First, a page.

The Oldest Well-Preserved Brain Is Over 300 Million Years Old

Fossils are the preserved remains of dead animals and other organisms. Common fossils include hard body parts like bones, teeth, and shells (via the American Museum of Natural History), but occasionally, fossils of softer tissues are discovered. And some of them are quite old. In 2017, researchers found soft tissue from the rib of a dinosaur that walked the Earth some 195 million years ago, per In 2015, Canadian scientists discovered soft tissue from the leg of a 75-million-year-old dinosaur, per History

But a more recent discovery puts previous ones to shame — by millions of years. The find was a fossilized brain of a fish, and scientists believe that it is over 300 million years old. The fossil belongs to the extinct fish species Coccocephalus wildi, and it was found on the roof of a coal mine in Lancashire, United Kingdom, and it's around 319 million years old, according to a report published in the journal Nature.

The fossil has unusual features

The fossil was discovered more than 100 years ago, but only recently did experts decide to scan it, and that's when they made the surprising find. Matt Friedman, University of Michigan paleontologist and senior author of the study, said what set this scan apart from other soft-tissue fossils was a section that looked different. "I scanned it, then I loaded the data into the software we use to visualize these scans and noticed that there was an unusual, distinct object inside the skull," he said, the University of Michigan reports.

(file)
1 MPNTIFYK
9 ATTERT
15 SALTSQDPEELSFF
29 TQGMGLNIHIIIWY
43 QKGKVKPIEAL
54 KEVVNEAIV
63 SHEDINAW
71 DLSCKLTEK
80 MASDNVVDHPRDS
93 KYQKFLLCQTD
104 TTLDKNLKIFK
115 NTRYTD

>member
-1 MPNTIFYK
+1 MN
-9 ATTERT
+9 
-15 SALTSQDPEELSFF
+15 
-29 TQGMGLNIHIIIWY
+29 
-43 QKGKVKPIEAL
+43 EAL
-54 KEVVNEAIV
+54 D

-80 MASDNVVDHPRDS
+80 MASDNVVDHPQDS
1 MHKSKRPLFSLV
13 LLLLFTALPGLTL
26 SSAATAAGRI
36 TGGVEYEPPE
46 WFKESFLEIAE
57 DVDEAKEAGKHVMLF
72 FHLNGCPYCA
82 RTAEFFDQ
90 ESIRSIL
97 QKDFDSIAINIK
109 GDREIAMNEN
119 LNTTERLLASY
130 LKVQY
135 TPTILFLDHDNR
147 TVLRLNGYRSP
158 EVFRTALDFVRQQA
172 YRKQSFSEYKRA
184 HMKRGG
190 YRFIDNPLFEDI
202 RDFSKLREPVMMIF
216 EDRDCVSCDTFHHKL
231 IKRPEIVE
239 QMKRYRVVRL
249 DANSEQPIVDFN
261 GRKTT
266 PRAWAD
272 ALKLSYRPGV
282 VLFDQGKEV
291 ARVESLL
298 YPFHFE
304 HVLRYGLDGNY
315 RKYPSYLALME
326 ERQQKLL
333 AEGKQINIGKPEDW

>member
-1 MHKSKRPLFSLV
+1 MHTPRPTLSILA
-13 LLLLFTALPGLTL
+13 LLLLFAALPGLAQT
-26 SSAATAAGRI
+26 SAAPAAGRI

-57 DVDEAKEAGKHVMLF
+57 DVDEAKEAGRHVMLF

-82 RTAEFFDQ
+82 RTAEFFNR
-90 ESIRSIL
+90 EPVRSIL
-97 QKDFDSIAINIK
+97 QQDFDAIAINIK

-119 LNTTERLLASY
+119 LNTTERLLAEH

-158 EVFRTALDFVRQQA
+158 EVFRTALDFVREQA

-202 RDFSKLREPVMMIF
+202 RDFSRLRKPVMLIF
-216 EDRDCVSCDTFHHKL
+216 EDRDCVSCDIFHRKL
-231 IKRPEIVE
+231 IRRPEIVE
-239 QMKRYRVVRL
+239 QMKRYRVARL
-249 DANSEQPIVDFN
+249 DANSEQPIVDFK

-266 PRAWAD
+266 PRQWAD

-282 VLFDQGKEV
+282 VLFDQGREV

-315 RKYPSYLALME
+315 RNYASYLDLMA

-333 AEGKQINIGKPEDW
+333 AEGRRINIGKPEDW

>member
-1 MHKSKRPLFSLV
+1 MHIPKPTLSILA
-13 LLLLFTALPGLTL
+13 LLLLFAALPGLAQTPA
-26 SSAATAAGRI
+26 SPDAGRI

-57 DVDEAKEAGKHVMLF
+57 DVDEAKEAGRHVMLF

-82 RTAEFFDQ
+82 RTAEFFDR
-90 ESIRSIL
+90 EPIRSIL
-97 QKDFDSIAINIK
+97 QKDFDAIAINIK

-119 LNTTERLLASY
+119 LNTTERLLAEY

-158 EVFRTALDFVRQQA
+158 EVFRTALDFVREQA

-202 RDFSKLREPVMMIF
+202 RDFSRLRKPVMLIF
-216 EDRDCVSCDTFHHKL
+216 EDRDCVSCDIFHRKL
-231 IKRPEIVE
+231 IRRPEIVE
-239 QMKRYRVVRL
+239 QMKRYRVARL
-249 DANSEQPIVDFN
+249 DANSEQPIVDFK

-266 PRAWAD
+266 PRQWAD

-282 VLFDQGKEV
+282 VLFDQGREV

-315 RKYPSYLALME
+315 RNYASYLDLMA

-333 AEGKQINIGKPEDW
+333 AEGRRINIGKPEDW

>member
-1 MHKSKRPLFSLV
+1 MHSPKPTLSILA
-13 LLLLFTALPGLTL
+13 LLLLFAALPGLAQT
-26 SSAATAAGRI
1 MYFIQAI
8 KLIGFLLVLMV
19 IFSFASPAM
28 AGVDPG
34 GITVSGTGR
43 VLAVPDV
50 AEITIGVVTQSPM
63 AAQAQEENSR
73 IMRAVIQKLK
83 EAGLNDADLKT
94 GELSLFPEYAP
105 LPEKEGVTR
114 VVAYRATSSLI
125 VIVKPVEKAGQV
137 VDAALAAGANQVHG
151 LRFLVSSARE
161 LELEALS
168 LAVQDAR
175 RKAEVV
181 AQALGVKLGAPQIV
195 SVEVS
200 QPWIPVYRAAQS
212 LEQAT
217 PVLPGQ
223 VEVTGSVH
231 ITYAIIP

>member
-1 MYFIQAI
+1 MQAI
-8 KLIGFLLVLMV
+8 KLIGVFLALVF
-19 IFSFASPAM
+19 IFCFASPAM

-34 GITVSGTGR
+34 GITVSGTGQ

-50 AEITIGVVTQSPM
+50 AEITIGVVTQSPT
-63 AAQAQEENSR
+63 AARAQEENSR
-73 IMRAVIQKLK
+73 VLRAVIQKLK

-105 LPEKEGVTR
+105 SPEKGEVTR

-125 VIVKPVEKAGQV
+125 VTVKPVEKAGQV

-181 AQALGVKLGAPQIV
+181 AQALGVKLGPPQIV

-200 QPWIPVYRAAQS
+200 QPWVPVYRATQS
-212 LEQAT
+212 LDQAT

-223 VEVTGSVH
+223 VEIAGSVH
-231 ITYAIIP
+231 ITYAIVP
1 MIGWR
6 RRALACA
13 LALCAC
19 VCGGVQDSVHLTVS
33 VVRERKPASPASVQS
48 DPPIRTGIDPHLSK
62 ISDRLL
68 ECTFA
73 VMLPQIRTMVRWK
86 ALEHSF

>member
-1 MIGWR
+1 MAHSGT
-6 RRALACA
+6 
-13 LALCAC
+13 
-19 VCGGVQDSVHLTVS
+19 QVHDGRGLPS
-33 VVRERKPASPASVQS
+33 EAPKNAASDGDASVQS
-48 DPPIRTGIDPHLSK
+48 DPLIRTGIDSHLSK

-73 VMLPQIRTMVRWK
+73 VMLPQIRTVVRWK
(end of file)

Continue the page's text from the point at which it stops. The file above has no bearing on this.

Other features that indicated the scientists were looking at something unepected was the structure's bilaterally symmetrical shape with hollow spaces. It also had spaces that resemble ventricles in brains. But one of the more interesting revelations of the scan was filaments that looked like cranial nerves that are similar to those belonging to the extinct bluegill fish, reports.

Several conditions helped preserve the brain

The brain of this particular fish was well-preserved because sediment covered it before it had time to become oxidized. The study explains that another factor that aided in protecting the brain was the presence of a microenvironment inside the skull. Lead author of the study and doctoral student Rodrigo Figueroa said this condition might have produced pyrite, which helped preserve the brain tissue, per the University of Michigan.

The C. wildi is an ancestor to ray-finned fishes, which date back 400 million years, placing this particular discovery at the right time. In addition, this class of fish makes up most of the fish fossils that are found today, according to Britannica. However, the discovery reveals that C. wildi were different from ray-finned fish because their brains fold inward, while the brains of ray-finned fold outward. This information will help scientists understand how the brains of these fish evolved.